There is something different about the air we are breathing today. As much as we are expecting something there is also a sense that by our every action history is expecting us. The arc of history does not naturally bend in a particular direction so BAJI and the Black Immigration Network joined hundreds of activists and organizations in Cleveland for the Movement for Black Lives Convening (M4BL). We expected to get some answers, but we may have left with more interesting questions.


Many of you have heard about the confrontation with police officers at the end of the convening but our first confrontation with security forces came during a night out at a local Cleveland lounge. What appeared to be an especially powerful night out for Black activists turned Michael Jackson werewolves and afro-beat mavens was in reality laced with aggression as Black trans men and women were surveilled throughout the night as they used facilities many take for granted. In response marching orders came from the DJ booth but for many the story that a Black trans man was forcibly removed from a bathroom came by mouth to mouth under the din of music cutting across the dimly lit lounge. We changed rhythms from dance to protest and the music stopped.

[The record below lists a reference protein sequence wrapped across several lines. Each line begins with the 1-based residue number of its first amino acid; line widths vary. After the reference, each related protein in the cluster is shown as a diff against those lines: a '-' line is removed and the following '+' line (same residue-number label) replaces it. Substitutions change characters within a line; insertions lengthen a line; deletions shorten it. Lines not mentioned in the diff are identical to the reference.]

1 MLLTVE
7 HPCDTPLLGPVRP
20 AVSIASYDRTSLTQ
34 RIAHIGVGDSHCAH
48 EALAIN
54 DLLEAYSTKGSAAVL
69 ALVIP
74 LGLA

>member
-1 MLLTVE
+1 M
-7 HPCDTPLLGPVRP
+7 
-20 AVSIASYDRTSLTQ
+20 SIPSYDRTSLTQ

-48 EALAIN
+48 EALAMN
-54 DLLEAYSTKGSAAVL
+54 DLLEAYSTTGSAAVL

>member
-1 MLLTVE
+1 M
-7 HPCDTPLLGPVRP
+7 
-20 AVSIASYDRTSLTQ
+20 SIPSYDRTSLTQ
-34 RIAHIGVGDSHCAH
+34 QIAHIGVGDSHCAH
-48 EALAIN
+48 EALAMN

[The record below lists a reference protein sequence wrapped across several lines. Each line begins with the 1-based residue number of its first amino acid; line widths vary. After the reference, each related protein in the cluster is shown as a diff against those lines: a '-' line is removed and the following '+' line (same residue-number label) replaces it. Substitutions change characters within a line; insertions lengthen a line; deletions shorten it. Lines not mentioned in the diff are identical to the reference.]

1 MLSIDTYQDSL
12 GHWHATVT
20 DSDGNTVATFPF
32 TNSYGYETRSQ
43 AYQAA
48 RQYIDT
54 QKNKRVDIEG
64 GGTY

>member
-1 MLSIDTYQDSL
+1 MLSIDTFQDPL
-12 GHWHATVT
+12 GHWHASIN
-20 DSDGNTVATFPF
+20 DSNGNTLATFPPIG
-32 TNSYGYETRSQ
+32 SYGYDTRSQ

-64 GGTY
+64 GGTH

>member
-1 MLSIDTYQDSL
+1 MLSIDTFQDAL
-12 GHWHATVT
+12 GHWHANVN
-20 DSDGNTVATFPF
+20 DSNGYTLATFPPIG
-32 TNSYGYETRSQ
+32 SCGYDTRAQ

Mark Winston-Griffith argued convincingly that, “Black Love Matters.” If this principle of Black love is as central to our new rhythm then we must come to terms with the modes of surveillance different Black bodies face. This can be frightening and it is fear that in part explains the erasure of Black people who have no hope of translation, citizenship, or basic empathy. But if we are honest we are all under surveillance because anxiety over Black movement as any immigrant will tell you is central to understanding policing, the American Dream, or anything for that matter. And for that matter we can take for granted that M4BL was under heavy surveillance.